The quiet atmosphere of the Hiroshima National Peace Memorial Hall for the Atomic Bomb Victims sets the tone for a tranquil tribute to all Hiroshima bomb victims. Visitors descend a walkway skirting the outside of the round Hall of Remembrance to pore over the names of each bomb victim. Upstairs, a high tech library stores the memoirs of victims. Visitors can linger in the hushed setting to read the stories offered in English, Japanese, Chinese and Korean. Outside a beautiful fountain is dedicated to the victims.
Across the broad plaza, the tall tapered dome Children’s Peace Monument is surrounded by paper cranes. Thousands of paper cranes are brought to the site by sympathetic people around the world in memory of the children who died from the atomic bomb blast. The most recent cranes are housed in free standing, weather-resistant lockers with clear sides. Visitors can open the doors to examine the chains and mosaics of multicolored folded paper cranes contributed by individuals, groups and schools worldwide. If you bring origami cranes, be sure to complete the paper crane database registration form to be listed online.
In Hiroshima-shi (広島市), four students and a teacher approach an American so the students may practice their English. All Japanese young people study English in school, although many are shy to use it with native speakers.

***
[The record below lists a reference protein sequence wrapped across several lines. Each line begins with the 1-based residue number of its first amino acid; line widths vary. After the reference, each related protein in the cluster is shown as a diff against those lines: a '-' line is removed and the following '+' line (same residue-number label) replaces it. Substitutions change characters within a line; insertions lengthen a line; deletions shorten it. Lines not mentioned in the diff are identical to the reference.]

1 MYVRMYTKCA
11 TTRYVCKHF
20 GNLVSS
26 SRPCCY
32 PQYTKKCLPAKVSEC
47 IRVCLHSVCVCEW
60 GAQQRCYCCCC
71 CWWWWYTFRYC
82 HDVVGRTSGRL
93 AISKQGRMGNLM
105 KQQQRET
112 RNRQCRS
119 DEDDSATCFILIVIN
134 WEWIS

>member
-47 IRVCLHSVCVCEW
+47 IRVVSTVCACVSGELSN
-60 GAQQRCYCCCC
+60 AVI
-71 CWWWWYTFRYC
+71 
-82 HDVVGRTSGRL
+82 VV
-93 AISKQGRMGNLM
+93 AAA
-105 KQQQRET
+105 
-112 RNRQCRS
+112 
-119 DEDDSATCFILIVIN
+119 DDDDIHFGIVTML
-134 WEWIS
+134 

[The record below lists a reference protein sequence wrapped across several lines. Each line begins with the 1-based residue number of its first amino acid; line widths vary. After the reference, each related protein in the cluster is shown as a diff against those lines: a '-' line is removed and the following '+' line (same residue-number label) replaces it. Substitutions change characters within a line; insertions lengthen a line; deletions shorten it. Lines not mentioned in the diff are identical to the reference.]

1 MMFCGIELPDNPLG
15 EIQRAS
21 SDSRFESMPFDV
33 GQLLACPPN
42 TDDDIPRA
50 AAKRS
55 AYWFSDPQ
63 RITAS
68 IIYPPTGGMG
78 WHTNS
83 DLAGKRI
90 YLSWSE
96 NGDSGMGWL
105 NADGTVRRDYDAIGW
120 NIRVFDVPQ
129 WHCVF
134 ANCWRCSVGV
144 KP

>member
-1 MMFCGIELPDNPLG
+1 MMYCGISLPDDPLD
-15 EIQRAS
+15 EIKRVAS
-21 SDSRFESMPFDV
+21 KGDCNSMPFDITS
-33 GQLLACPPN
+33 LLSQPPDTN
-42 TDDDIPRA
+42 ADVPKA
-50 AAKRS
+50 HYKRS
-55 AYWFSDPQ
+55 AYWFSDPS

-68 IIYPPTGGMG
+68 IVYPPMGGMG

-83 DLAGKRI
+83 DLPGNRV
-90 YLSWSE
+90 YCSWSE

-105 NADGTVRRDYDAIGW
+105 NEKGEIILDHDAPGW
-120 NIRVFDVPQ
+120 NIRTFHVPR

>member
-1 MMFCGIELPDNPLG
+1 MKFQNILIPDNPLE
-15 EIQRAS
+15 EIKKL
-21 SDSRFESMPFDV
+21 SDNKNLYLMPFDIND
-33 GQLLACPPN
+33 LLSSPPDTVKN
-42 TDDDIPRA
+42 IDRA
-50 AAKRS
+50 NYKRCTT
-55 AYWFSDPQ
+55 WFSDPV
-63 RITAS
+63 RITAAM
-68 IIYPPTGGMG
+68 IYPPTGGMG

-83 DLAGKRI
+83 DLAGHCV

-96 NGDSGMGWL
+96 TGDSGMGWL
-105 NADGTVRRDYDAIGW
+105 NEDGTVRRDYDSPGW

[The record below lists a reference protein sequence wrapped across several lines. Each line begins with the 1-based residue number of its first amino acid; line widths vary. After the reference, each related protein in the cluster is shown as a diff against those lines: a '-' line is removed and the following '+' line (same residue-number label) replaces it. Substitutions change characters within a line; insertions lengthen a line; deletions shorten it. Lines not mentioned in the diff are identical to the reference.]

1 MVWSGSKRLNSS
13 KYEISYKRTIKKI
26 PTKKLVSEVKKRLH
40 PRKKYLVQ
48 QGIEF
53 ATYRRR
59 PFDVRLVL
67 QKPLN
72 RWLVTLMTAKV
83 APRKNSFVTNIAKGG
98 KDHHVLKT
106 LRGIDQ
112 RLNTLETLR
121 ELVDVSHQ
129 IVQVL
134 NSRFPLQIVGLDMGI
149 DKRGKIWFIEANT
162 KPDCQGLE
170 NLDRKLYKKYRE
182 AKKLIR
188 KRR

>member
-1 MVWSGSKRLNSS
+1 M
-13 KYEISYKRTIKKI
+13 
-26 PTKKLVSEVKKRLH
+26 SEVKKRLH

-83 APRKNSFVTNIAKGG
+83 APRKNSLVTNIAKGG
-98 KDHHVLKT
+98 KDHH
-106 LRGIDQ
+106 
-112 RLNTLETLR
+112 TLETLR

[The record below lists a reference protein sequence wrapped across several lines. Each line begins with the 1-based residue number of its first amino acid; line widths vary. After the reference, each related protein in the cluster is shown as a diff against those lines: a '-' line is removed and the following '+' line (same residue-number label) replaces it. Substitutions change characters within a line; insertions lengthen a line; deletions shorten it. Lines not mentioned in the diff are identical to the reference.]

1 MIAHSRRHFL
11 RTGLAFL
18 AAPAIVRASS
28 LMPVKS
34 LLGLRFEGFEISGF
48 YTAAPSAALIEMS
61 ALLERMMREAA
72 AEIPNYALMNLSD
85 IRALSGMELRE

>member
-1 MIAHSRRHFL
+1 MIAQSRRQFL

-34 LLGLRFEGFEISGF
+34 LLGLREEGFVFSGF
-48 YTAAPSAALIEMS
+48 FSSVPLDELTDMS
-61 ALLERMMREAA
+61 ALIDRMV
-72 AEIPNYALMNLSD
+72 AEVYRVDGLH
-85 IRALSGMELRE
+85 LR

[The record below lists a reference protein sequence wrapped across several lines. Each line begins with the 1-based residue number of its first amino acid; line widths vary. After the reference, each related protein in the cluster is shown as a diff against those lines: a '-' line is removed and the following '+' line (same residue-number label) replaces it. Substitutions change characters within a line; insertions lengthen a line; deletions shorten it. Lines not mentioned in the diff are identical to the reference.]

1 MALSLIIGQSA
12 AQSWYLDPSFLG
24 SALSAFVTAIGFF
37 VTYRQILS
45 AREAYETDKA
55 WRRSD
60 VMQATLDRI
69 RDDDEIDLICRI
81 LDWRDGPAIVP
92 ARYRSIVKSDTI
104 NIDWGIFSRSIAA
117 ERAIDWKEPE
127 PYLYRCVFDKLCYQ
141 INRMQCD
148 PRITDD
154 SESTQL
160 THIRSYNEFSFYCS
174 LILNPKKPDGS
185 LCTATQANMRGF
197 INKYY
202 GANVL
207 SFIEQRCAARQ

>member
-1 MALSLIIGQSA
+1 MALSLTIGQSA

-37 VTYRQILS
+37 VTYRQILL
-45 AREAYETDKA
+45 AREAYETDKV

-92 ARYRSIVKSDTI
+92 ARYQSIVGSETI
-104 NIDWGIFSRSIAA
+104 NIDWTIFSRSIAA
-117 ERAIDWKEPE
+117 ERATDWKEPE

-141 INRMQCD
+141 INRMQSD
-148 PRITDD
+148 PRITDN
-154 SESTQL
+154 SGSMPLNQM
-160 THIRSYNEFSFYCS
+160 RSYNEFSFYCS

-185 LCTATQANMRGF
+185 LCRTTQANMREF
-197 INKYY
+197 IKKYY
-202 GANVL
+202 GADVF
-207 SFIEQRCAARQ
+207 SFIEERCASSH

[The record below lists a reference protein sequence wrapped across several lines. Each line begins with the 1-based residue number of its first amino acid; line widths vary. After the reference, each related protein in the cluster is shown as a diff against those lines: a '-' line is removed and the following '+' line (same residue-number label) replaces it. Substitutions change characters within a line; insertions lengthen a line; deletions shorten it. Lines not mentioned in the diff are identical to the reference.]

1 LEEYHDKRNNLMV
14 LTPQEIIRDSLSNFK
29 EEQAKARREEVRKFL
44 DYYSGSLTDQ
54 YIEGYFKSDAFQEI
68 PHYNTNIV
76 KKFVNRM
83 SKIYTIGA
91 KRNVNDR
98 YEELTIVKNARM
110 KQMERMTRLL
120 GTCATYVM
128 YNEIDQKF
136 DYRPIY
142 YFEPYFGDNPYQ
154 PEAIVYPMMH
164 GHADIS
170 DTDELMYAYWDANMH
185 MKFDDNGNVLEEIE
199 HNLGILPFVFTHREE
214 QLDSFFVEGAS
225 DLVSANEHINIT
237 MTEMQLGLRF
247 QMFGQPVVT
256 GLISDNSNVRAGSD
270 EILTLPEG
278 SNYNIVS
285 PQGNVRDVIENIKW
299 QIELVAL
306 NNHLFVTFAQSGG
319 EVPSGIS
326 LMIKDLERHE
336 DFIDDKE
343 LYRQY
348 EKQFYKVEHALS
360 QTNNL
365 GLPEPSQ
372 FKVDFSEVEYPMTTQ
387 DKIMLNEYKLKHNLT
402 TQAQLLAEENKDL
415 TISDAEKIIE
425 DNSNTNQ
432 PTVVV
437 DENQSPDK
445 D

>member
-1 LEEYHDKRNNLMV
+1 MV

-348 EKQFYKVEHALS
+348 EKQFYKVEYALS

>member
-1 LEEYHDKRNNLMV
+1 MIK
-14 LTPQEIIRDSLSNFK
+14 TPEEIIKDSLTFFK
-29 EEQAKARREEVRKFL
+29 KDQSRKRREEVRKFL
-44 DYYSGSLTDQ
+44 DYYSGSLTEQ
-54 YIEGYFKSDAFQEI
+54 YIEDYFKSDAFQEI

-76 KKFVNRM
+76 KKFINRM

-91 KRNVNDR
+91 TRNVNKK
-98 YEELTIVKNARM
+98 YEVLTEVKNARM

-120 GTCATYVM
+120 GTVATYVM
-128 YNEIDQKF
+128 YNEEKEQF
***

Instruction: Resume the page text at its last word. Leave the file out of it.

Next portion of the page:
Hiroshima Castle grounds lie about a 20-minute walk from Peace Memorial Park. The reconstructed 5-story tower houses a museum narrating Hiroshima’s history, castle town life and culture, weapons and armor, plus a scenic observation deck. On the 4th level, visitors can try on authentic Japanese attire such as a kimono or samurai armor. While other places offer this service, this one is free. They offer backdrops for posing for photographs. The top floor affords views in four directions all the way to the horizon. Like other castles, there are catwalks outside the large open air windows encircling the building for those who are brave and curious. Labelled, panoramic photos adorn each opening to identify the visible buildings, water and grounds.
This gardener uses traditional all-steel clippers with large grips to trim trees at Hiroshima Castle. The reconstructed castle was completed in 1958. The original castle dated from 1591.
Shukkeien Garden and the Hiroshima Prefectural Art Museum can be reached by streetcar or a brisk walk from the castle grounds about two blocks northwest. Shukkeien packs a lot in the circular-tour garden located on the banks of the Kyobashi River. The original developer recreated miniaturized scenic views modeled on the famous West Lake Cultural Landscape of Hangzhou, China. The garden was started in 1620, about the time the Mayflower was arriving in America. Every season is beautiful, but fall is outstanding for rich, colorful eye candy. Hiroshima Prefectural Art Museum is also visually stimulating. It is the largest art museum in western Japan.